We have a little of that.

The big picture:
Who cares about +0.5 degrees C. warming since 1979, especially when the warming rate has slowed down in the past seven years to near zero?

mkelly
Reply to  Richard Greene
September 8, 2022 8:39 am

Richard says:”Changes in sunlight can not explain the +0.5 degree C. warming since 1979, …”.

And having less CO2 in the atmosphere can’t explain why the Holocene Optimum was warmer than now.

CO2 is a good gas, but it does not cause climate change.

Reply to  mkelly
September 8, 2022 11:46 am

And having less CO2 in the atmosphere can’t explain why the Holocene Optimum was warmer than now.

There was no manmade CO2 in the atmosphere 5000 to 9000 years ago. It has since increased by +50%. You claim that had no effect on the climate. 99.9% of scientists would disagree, even the skeptic scientists. there are many other causes of climate change than CO2 levels.

Was the Holocene warmer than today?
We are in the current “Holocene” interglacial, which began about 11,500 years ago. As mentioned elsewhere, the middle of the Holocene was warmer than today, at least during summer in the Northern Hemisphere, due to changes in Earth’s orbit changing the distribution of solar radiation received on Earth.

HotScot
Reply to  Richard Greene
September 8, 2022 9:08 am

CO2 is a good gas but it does cause climate change

Where is there a single empirical, credible, scientific study which demonstrates this?

The last one attempted was by Berkeley Earth around 2015, but it failed like all the others.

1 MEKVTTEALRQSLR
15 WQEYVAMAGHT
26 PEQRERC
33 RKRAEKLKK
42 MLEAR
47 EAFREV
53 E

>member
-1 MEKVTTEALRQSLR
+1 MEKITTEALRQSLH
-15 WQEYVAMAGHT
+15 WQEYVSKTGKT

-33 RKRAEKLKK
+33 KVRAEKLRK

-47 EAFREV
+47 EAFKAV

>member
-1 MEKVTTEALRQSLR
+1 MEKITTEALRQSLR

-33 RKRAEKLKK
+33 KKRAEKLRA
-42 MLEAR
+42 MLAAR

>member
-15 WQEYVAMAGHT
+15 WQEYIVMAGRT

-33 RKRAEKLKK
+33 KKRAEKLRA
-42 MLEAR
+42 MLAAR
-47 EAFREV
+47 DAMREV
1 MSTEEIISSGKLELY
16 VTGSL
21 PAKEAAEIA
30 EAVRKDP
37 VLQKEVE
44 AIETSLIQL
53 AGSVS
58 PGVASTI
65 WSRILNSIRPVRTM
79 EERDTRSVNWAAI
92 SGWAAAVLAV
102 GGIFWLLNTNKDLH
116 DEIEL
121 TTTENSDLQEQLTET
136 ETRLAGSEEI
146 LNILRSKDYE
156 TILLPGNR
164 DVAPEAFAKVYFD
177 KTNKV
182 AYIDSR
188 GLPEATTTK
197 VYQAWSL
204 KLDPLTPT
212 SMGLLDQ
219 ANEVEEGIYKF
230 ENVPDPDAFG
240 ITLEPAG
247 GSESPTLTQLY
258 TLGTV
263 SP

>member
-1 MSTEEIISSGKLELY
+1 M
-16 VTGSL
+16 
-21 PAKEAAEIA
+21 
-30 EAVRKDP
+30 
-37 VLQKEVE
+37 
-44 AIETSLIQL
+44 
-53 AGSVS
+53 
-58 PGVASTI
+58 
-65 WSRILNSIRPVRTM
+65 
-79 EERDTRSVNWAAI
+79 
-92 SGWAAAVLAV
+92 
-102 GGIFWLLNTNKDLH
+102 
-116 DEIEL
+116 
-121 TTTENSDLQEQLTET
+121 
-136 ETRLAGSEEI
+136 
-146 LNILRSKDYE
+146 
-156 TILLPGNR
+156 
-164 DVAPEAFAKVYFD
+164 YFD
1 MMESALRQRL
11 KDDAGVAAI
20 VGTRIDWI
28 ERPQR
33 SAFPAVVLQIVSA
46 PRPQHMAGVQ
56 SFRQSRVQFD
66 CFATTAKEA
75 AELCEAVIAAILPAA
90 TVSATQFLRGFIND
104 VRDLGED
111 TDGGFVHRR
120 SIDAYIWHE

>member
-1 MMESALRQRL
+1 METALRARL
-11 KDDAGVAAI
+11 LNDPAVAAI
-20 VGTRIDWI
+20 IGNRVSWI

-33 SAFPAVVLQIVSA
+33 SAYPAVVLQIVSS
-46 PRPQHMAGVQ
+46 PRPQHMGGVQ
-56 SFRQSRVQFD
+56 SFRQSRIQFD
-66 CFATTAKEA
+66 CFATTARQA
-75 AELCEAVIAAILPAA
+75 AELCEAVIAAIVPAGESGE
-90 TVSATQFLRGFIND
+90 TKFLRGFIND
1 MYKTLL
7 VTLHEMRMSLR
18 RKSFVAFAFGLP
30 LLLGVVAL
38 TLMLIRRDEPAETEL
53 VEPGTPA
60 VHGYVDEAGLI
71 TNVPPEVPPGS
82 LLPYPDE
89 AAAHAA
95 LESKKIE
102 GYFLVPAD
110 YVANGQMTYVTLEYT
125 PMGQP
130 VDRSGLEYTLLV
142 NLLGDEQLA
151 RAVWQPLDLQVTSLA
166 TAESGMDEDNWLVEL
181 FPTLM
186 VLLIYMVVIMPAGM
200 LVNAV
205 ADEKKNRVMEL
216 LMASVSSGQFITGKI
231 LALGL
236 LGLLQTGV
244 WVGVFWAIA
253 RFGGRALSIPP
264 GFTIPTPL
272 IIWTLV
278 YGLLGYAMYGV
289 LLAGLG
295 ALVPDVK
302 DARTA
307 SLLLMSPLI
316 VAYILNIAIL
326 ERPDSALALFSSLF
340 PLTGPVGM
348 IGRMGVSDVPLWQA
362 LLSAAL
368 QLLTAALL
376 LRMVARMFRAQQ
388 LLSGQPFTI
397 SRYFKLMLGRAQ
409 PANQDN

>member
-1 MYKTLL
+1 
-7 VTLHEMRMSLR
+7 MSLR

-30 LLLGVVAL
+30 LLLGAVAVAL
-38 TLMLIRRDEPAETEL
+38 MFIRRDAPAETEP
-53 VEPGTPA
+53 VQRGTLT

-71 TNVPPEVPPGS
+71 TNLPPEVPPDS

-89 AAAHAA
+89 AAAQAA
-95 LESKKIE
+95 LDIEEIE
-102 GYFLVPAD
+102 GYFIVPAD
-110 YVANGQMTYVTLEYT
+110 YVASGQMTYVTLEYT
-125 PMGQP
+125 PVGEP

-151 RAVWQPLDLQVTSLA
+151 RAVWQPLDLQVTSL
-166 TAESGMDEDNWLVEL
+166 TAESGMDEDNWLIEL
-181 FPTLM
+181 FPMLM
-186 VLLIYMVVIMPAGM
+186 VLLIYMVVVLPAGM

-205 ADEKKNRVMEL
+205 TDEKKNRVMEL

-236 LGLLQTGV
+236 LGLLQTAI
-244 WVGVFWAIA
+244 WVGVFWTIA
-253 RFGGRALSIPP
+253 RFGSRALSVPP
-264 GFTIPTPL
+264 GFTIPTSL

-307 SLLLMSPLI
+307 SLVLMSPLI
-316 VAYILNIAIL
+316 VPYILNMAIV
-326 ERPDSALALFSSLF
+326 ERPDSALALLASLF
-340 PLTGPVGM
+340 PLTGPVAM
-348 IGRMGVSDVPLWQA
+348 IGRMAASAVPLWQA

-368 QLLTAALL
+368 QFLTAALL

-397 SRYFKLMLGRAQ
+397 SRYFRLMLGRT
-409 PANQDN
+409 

And if, as is claimed, the science was settled even then, why did Berkley Earth have to spend millions to research it again?

I’m as respectful of Will Happer as you obviously are however, his is still a falsifiable, non empirical theory, no more.

I’m 100% with you on ‘The big picture’ however, sceptical science is about as flakey as conventional science on the subject of climate change.

Reply to  HotScot
September 8, 2022 12:00 pm

CERES downwelling radiation measurements

C13 to C12 ratio measurements.

Lab spectroscopy measurements

The pattern of higher TMIN, at high latitudes, in the colder months, but not much effect on TMAX, especially in the Northern hemisphere since the 1970s. CO2 has the most greenhouse effect where water vapor is not much competition.

There is plenty of evidence of AGW – mild and harmless warming

There is no evidence of CAGW — rapid and dangerous warming

“Climate change” means CAGW these days
But CAGW is just a fig newton of overactive leftist imaginations

Nut Zero is real — a panic response to imaginary CAGW
Hard to believe this is happening but it is.
Hopefully the UK, Germany, Australia California and Texas will not be the canaries in the coalmine that change minds.

I’ve been following climate science for 25 years and still can’t believe how mamy people fear the future climate. I’ve lived with global warming for all 47 years since 1975 and love it.